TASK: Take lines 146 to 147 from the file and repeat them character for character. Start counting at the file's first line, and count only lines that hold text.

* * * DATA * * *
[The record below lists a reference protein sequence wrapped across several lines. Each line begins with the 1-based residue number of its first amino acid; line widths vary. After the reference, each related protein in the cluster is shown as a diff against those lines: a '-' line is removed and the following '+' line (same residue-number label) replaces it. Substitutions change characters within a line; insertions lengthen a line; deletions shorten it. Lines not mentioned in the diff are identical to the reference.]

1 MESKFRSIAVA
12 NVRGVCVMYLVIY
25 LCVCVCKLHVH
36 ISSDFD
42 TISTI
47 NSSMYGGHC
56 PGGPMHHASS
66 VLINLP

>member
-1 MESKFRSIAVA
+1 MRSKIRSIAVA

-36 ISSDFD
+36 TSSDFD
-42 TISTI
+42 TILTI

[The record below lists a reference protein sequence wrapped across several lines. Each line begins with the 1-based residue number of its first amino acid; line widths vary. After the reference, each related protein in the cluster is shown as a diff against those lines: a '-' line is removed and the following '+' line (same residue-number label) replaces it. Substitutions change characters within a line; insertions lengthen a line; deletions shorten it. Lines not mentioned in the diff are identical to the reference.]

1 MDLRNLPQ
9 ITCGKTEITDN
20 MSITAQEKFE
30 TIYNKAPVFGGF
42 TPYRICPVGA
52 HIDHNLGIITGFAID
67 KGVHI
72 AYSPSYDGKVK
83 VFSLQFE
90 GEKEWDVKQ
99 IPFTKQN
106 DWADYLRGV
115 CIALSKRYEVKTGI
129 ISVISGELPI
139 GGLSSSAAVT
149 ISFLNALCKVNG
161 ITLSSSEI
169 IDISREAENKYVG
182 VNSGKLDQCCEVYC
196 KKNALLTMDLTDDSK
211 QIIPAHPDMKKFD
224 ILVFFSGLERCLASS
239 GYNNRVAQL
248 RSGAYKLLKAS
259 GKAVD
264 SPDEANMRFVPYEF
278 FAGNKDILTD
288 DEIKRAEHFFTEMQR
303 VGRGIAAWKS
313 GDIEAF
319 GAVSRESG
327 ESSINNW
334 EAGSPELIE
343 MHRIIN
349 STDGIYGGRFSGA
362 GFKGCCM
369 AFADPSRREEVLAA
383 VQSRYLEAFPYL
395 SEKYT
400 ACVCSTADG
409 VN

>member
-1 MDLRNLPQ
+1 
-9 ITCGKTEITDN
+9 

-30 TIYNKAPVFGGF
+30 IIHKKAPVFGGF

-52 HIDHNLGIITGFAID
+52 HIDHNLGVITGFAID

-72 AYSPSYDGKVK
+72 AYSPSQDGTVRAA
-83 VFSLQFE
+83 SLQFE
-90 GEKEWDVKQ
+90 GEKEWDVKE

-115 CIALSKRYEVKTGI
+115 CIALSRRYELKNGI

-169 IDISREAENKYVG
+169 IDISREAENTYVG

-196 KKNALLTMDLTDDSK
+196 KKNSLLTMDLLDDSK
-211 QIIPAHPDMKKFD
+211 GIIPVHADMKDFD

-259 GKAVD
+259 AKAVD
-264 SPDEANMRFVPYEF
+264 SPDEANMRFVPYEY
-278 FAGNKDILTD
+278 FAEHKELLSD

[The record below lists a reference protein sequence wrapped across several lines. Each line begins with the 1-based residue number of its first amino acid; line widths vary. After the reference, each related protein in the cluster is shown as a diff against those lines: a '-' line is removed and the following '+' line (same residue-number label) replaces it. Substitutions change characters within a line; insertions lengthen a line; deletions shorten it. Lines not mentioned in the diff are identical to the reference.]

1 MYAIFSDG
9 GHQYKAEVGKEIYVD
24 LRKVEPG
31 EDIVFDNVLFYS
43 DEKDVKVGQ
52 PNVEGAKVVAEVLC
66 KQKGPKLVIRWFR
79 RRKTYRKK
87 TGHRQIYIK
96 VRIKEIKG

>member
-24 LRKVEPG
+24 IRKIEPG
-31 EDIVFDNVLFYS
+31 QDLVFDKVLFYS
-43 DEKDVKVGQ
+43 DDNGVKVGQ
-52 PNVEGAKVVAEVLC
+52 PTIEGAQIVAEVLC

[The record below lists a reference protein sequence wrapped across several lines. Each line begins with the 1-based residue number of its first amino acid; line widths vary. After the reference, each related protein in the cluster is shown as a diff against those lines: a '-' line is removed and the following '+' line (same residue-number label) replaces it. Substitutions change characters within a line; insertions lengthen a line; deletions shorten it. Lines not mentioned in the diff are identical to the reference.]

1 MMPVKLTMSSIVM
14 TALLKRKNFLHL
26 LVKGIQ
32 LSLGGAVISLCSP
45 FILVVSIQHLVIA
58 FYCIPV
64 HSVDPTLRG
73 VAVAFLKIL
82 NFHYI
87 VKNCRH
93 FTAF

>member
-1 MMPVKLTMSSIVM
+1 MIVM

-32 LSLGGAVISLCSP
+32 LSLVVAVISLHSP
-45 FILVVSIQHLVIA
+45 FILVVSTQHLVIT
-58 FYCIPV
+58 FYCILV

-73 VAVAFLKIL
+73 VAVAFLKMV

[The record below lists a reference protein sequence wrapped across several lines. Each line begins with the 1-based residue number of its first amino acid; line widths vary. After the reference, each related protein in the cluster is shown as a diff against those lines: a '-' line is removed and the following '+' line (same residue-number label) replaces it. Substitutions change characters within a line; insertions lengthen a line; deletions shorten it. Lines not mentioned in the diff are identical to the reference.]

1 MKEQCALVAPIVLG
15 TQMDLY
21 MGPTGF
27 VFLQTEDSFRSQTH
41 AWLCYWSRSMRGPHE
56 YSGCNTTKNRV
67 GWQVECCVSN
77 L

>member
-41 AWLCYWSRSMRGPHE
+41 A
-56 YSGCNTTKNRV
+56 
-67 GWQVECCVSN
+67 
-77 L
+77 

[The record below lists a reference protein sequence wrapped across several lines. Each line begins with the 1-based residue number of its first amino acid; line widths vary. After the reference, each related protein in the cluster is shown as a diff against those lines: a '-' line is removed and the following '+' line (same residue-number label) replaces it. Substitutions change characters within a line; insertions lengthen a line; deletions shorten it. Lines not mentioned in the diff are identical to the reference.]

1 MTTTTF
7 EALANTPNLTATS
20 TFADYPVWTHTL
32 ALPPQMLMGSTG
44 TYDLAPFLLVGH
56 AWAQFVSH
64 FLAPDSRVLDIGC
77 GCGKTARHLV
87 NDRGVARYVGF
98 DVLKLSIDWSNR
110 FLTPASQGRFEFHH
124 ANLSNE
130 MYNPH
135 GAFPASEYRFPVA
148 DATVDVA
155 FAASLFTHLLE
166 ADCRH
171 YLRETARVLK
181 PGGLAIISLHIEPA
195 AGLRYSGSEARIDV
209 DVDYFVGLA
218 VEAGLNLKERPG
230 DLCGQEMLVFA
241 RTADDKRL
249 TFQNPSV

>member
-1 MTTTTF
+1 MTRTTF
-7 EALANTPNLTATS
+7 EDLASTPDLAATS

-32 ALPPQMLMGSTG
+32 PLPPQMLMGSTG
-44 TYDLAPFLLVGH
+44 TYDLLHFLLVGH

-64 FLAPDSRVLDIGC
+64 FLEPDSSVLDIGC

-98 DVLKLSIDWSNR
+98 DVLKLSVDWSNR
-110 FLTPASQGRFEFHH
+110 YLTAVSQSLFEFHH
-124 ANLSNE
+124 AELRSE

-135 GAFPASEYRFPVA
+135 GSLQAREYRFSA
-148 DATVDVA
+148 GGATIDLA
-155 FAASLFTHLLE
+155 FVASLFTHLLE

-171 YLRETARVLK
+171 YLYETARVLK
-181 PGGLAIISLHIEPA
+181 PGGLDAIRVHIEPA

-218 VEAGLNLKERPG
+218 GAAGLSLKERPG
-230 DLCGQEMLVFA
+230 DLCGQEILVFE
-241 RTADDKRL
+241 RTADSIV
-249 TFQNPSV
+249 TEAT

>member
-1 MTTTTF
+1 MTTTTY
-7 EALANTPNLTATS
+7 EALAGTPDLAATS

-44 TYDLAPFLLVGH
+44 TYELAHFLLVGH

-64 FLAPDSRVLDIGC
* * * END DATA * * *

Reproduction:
+67 
-77 L